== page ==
“There have always been individuals in the United States with an inclination to perpetrate unprovoked attacks against police officers merely because they’re police officers, out of hatred,” Pasco said. “And that type of violence, incidentally, is growing at exponential rates.”

Despite these high-profile shootings and the push to make violent attacks on police officers a hate crime, on-duty officers are safer today than they were in the 1980s. The FBI declared 2015 one of the safest years on record for police. And, though the official numbers for 2016 won’t be available until mid-2017, the unofficial total of 64 officers who were feloniously killed would be significantly below a peak of 134 in 1973. 

The small spike in ambushes and killings may be backlash to the deaths of unarmed civilians, “but this is hardly a long term trend,” says Jack Levin, a criminologist at Northeastern University.  

“Police officers are doing better as victims of crime than they have for many decades,” Levin said. “This is, hopefully, a short-term blip and not a trend. If we see that the number of ambushes of police officers continues to rise, then it may be worth taking another look at the possibility of including them in hate crime laws.” 

Chip Somodevilla via Getty Images
A mixture of milk and water rolls down a man's chest after he was pepper sprayed by the Baltimore Police during violent protests following Freddie Gray's funeral in 2015.

These Laws Could Make It Harder To Hold Cops Accountable

A Louisiana police chief said in January that anyone who resists arrest or physically assaults a police officer could be charged with a hate crime under the state’s new law.

This interpretation is dangerous: Cops can use charges of resisting arrest to justify excessive force and cover up abusive behavior. Videos of police brutality commonly include officers shouting “stop resisting!” as they pummel a defenseless and not resisting victim. Charges of resisting arrest or assaulting an officer often follow.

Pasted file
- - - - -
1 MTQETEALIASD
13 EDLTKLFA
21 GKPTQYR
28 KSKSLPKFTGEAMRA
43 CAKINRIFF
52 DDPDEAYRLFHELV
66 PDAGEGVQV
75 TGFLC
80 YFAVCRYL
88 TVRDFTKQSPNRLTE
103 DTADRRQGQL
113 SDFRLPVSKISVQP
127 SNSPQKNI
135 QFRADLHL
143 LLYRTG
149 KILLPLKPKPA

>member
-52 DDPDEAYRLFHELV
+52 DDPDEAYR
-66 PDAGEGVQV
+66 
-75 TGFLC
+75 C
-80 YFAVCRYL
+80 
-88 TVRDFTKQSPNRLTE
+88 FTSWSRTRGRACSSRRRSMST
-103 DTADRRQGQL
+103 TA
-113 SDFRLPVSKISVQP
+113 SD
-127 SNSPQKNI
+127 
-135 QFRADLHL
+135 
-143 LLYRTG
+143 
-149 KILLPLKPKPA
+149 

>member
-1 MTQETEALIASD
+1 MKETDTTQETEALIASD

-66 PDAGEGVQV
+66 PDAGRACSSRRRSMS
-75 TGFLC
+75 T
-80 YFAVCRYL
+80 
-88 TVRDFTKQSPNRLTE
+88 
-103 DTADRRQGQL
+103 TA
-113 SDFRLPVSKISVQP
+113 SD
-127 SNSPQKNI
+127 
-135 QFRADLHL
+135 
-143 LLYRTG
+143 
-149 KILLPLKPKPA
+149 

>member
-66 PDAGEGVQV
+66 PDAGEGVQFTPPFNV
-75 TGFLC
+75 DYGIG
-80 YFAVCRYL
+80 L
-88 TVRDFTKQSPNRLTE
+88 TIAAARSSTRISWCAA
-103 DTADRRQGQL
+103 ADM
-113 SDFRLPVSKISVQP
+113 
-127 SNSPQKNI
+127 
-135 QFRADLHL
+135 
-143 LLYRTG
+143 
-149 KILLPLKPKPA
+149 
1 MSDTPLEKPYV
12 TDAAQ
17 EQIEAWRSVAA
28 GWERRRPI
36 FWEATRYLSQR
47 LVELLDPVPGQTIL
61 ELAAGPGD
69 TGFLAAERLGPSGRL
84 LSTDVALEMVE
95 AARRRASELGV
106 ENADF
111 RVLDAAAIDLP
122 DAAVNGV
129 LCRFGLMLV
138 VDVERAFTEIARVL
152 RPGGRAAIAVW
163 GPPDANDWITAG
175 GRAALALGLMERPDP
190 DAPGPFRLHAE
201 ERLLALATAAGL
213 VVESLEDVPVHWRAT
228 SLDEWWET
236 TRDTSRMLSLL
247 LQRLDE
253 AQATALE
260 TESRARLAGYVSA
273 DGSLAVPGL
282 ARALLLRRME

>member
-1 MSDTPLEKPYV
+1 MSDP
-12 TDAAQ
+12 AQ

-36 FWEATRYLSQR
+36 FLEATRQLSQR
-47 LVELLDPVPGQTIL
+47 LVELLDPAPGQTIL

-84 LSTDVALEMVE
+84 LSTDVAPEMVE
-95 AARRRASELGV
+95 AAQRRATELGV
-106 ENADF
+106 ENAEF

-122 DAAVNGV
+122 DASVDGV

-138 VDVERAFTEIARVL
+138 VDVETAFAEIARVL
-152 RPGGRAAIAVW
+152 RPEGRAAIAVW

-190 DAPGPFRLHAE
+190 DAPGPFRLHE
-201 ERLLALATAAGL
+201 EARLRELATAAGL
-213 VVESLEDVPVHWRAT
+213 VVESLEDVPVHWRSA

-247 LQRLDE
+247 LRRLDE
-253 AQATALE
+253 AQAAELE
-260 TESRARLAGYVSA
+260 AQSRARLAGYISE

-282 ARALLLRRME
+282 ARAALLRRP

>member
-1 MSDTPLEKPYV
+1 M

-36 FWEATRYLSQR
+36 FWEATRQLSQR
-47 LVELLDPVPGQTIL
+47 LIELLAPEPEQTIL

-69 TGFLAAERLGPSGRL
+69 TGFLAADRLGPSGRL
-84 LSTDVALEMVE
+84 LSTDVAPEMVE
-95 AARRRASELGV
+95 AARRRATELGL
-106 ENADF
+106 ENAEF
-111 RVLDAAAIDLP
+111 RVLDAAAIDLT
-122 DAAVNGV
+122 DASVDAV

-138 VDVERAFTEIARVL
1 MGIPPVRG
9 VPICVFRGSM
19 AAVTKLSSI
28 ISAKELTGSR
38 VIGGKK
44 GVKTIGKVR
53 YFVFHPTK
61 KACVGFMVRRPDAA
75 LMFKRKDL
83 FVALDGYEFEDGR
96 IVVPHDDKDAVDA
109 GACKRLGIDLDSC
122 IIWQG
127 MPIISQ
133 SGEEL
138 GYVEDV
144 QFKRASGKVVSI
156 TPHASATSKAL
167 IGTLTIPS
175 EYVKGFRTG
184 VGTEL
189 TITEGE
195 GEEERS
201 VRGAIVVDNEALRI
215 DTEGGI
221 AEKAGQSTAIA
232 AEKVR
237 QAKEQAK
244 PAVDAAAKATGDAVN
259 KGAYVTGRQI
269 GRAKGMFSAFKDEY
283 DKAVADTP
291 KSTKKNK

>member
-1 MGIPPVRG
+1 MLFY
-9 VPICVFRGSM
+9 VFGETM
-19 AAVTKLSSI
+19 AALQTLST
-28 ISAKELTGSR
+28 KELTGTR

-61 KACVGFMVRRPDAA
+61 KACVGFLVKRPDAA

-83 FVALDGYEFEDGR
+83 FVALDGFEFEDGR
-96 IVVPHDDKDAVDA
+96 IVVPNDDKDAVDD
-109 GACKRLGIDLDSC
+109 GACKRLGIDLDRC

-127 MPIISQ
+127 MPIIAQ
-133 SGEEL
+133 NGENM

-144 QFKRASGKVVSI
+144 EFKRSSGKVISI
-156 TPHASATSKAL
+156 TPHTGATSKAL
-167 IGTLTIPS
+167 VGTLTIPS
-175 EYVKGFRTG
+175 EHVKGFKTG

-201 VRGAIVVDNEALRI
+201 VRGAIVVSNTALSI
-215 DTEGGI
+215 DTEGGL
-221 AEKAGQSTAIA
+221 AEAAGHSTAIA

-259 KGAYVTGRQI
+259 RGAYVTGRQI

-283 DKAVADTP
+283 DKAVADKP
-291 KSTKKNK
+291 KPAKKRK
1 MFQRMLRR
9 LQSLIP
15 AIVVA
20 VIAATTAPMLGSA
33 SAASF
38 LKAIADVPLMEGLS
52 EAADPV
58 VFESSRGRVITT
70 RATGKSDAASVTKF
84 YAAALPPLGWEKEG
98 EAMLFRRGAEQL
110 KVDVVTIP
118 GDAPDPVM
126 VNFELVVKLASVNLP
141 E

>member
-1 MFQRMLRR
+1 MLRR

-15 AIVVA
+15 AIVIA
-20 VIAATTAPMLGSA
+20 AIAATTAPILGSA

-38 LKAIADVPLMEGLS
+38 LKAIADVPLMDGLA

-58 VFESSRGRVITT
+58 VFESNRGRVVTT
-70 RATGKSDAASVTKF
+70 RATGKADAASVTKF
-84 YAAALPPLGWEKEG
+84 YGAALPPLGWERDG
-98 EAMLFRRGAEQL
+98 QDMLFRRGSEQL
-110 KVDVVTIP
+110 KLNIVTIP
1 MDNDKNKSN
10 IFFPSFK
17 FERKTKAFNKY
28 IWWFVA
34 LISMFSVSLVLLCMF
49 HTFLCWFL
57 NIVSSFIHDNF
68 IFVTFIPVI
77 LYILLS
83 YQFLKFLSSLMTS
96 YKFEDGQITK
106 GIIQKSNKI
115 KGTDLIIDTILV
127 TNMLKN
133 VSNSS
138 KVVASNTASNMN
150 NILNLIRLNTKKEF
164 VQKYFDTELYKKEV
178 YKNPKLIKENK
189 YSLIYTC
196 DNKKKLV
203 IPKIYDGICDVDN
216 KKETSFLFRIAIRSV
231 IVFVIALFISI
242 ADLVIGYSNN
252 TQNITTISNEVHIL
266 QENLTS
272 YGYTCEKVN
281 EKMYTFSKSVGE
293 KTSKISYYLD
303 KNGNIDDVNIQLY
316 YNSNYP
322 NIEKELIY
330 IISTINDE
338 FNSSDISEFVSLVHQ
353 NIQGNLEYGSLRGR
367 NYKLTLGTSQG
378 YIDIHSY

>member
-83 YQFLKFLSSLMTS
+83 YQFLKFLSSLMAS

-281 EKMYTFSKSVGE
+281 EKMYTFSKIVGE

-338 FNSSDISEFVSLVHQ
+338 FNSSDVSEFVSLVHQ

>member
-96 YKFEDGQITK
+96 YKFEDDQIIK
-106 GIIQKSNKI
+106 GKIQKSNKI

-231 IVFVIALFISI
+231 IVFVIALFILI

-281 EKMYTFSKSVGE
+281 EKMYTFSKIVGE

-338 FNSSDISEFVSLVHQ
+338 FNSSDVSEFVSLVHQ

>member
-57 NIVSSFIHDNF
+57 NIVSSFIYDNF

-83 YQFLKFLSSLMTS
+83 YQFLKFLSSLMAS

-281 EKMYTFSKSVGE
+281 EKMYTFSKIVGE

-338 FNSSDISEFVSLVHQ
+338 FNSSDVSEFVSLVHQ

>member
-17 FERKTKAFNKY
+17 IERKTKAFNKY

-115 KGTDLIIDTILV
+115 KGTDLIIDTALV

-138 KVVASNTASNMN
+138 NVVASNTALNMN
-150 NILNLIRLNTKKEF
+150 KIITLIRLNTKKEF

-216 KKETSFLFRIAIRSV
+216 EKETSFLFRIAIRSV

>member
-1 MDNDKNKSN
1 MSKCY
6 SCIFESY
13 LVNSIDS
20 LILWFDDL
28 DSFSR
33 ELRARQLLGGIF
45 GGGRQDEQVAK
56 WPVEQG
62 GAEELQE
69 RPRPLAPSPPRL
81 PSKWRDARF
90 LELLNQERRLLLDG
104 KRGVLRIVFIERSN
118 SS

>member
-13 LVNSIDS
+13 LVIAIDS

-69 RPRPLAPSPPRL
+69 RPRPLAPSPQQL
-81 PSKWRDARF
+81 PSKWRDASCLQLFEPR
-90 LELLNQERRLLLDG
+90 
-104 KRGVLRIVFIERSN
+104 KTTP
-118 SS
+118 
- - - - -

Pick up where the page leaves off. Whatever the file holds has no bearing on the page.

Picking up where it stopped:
“Any legislation for a ‘Blue Lives Matter’ bill seeks to instill intimidation and fear,” said Mike Lowe, a Black Lives Matter activist in San Antonio. “These protections make it easy to silence the voices of those seeking justice and accountability. I will not be silenced by it. All we want is justice and accountability, and law enforcement officers must be held accountable.”

The current nationwide push for Blue Lives Matter bills misinterprets these calls for police accountability and reform, said Shelby Chestnut, the director of community organizing and public advocacy with The New York City Anti-Violence Project.

“These movements to hold police accountable are not about targeting individuals, but they’re targeting a system that is highly trained, highly weaponized, and has a great deal of power over some of the most marginalized communities that exist in society,” she said.

These marginalized communities are often home to the protected classes that depend on the justice system. Over 7,100 people were victims of hate crimes in 2015, according to the most recent data from the FBI.

Most of them were attacked because of their race, religion, or some other immutable characteristic.

“There are many situations in which a police officer might be injured or killed in the line of duty. Sadly, that is just part of the job, but it has nothing to do with hate or bias,” said Levin, the professor of criminology. “The bottom line is that treating any act of violence against the police as hate-motivated only dilutes the meaning of hate crimes.”

Alissa Scheller designed the chart tracking the legislation. This article will be updated through the year as the status of legislation changes.

Did we miss anything? If you know of any state bills not included here that seek to make attacks on police officers a hate crime, submit them using this awesome Google form!